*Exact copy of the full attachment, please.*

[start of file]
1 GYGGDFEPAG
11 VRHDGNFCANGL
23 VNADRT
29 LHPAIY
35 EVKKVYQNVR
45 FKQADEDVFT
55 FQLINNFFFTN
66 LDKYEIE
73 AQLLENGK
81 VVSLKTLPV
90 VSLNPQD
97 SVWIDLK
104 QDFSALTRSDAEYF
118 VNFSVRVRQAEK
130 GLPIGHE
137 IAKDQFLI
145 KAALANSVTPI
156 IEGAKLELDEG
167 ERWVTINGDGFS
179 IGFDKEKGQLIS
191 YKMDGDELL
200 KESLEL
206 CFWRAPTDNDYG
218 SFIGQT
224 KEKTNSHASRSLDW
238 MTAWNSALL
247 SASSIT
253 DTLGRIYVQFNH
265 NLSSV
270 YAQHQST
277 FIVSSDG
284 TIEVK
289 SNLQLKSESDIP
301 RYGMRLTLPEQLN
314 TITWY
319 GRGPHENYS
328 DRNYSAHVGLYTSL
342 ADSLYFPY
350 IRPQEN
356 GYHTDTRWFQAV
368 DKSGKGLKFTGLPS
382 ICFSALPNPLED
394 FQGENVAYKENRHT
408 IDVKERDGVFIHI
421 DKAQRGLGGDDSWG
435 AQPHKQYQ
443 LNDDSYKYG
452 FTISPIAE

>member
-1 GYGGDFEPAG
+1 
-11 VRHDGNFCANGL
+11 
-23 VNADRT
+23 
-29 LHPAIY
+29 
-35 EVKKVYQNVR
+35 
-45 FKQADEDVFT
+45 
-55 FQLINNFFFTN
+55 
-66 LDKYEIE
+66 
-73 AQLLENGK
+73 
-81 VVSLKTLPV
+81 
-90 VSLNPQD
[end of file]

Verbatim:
1 GYGGDFEPAG
11 VRHDGNFCANGL
23 VNADRT
29 LHPAIY
35 EVKKVYQNVR
45 FKQADEDVFT
55 FQLINNFFFTN
66 LDKYEIE
73 AQLLENGK
81 VVSLKTLPV
90 VSLNPQD
97 SVWIDLK
104 QDFSALTRSDAEYF
118 VNFSVRVRQAEK
130 GLPIGHE
137 IAKDQFLI
145 KAALANSVTPI
156 IEGAKLELDEG
167 ERWVTINGDGFS
179 IGFDKEKGQLIS
191 YKMDGDELL
200 KESLEL
206 CFWRAPTDNDYG
218 SFIGQT
224 KEKTNSHASRSLDW
238 MTAWNSALL
247 SASSIT
253 DTLGRIYVQFNH
265 NLSSV
270 YAQHQST
277 FIVSSDG
284 TIEVK
289 SNLQLKSESDIP
301 RYGMRLTLPEQLN
314 TITWY
319 GRGPHENYS
328 DRNYSAHVGLYTSL
342 ADSLYFPY
350 IRPQEN
356 GYHTDTRWFQAV
368 DKSGKGLKFTGLPS
382 ICFSALPNPLED
394 FQGENVAYKENRHT
408 IDVKERDGVFIHI
421 DKAQRGLGGDDSWG
435 AQPHKQYQ
443 LNDDSYKYG
452 FTISPIAE

>member
-1 GYGGDFEPAG
+1 
-11 VRHDGNFCANGL
+11 
-23 VNADRT
+23 
-29 LHPAIY
+29 
-35 EVKKVYQNVR
+35 
-45 FKQADEDVFT
+45 
-55 FQLINNFFFTN
+55 
-66 LDKYEIE
+66 
-73 AQLLENGK
+73 
-81 VVSLKTLPV
+81 
-90 VSLNPQD